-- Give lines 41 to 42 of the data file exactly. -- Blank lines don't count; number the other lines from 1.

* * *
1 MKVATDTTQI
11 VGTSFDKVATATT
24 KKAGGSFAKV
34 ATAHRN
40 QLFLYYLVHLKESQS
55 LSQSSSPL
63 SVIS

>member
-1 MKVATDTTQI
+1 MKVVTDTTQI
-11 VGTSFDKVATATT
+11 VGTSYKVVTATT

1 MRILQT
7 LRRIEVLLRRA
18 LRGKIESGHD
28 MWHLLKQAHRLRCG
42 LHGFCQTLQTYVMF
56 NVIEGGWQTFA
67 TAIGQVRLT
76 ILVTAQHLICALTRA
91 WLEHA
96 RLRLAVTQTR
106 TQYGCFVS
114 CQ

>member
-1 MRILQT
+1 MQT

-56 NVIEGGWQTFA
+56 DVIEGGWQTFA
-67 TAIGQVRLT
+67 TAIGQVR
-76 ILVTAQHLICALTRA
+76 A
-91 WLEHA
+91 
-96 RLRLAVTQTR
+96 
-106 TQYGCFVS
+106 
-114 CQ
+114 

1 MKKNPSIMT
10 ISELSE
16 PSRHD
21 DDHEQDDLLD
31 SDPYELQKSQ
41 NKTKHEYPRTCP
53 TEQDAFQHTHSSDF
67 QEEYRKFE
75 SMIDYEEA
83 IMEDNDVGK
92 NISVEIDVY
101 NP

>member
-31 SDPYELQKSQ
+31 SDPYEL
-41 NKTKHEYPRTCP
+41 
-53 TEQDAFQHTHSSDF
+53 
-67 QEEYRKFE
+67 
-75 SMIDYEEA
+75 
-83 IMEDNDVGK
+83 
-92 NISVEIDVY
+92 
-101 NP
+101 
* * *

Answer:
+114 

1 MKKNPSIMT